|Page tools: Print Page Print All|
The following analysis on repeat offenders is based on the aggregate data for all jurisdictions, except Western Australia. National data are not available for police proceedings counts. For more information see Explanatory Notes paragraph 44.
In addition to young male offenders having higher rates of offending than female offenders, young male offenders were also proceeded against by police on average more often than young female offenders for each individual year of age, with the exception of those aged 10 years. The average number of times proceeded against for a male offender peaked at age 15 years with an average of 1.9 proceedings per offender. For females the highest average was 1.6 proceedings per female offender at age 14 years.
Youth Offenders, Age and sex by average number of times proceeded against - combined selected states and territories(a)
The predominant principal offences for youth offenders were theft (25%) followed by acts intended to cause injury (17%) and public order offences (16%). Between 2007-08 and 2008-09, the largest increases in youth offending rates were for the principal offences of theft (an increase of 48 offenders per 100,000 persons aged 10 to 19 years), public order (an increase of 39 offenders per 100,000 persons aged 10 to 19 years), and acts intended to cause injury (an increase of 34 offenders per 100,000 persons aged 10 to 19 years). During this same period, decreased rates of youth offending were most evident for unlawful entry with intent (a decrease of 23 offenders per 100,000 persons aged 10 to 19 years) and fraud and deception (a decrease of 13 offenders per 100,000 persons aged 10 to 19 years).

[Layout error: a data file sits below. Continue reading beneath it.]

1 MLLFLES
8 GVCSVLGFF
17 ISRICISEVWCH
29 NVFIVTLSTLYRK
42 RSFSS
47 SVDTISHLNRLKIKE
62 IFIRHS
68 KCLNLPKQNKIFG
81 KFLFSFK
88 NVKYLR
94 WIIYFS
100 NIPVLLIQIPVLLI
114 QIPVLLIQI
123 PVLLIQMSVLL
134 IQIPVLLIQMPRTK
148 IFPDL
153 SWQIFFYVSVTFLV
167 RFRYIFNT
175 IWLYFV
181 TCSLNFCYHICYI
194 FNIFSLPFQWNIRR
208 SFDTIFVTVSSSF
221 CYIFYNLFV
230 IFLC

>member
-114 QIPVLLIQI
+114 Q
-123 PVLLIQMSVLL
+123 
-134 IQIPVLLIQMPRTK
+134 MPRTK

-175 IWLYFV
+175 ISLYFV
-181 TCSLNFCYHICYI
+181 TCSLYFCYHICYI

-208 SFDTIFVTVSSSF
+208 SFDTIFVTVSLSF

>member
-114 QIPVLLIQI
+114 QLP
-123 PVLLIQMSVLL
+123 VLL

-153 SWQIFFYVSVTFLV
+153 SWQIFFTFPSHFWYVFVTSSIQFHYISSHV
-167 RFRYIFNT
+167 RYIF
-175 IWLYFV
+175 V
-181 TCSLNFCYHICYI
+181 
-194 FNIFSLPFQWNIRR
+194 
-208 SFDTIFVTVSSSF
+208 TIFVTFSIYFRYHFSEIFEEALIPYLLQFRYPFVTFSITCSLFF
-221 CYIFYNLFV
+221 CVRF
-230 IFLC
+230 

The impact of age on patterns of youth offending is further illustrated by the following graph. From the age of 12 years there was a noticeable increase in the rate at which theft was the predominant principal offence, peaking at the age of 16 years. By the age of 18 years, public order offences had overtaken both theft and acts intended to cause injury as the most prevalent principal offence. The rate at which youth were proceeded against by police for illicit drug offences continued to increase for each year of age from 10 to 19 years, whereas offending rates for the other three offences all peaked and started to decrease prior to the age of 19 years.